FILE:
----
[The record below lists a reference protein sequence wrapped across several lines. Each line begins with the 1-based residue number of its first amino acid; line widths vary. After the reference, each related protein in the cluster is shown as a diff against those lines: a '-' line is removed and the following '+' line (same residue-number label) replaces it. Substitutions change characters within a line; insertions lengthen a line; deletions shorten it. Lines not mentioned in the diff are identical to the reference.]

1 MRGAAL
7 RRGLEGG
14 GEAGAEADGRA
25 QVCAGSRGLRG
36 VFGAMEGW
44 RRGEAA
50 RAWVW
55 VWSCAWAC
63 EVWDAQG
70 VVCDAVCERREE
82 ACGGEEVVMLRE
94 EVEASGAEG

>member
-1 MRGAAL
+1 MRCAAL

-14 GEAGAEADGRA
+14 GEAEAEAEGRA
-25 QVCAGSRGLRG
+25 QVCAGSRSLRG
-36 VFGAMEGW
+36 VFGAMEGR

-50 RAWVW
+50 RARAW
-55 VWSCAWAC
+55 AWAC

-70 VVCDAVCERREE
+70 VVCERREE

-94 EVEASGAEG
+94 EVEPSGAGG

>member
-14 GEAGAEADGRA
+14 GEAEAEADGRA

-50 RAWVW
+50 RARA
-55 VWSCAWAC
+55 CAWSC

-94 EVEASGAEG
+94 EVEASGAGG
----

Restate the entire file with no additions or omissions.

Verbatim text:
[The record below lists a reference protein sequence wrapped across several lines. Each line begins with the 1-based residue number of its first amino acid; line widths vary. After the reference, each related protein in the cluster is shown as a diff against those lines: a '-' line is removed and the following '+' line (same residue-number label) replaces it. Substitutions change characters within a line; insertions lengthen a line; deletions shorten it. Lines not mentioned in the diff are identical to the reference.]

1 MRGAAL
7 RRGLEGG
14 GEAGAEADGRA
25 QVCAGSRGLRG
36 VFGAMEGW
44 RRGEAA
50 RAWVW
55 VWSCAWAC
63 EVWDAQG
70 VVCDAVCERREE
82 ACGGEEVVMLRE
94 EVEASGAEG

>member
-1 MRGAAL
+1 MRCAAL

-14 GEAGAEADGRA
+14 GEAEAEAEGRA
-25 QVCAGSRGLRG
+25 QVCAGSRSLRG
-36 VFGAMEGW
+36 VFGAMEGR

-50 RAWVW
+50 RARAW
-55 VWSCAWAC
+55 AWAC

-70 VVCDAVCERREE
+70 VVCERREE

-94 EVEASGAEG
+94 EVEPSGAGG

>member
-14 GEAGAEADGRA
+14 GEAEAEADGRA

-50 RAWVW
+50 RARA
-55 VWSCAWAC
+55 CAWSC

-94 EVEASGAEG
+94 EVEASGAGG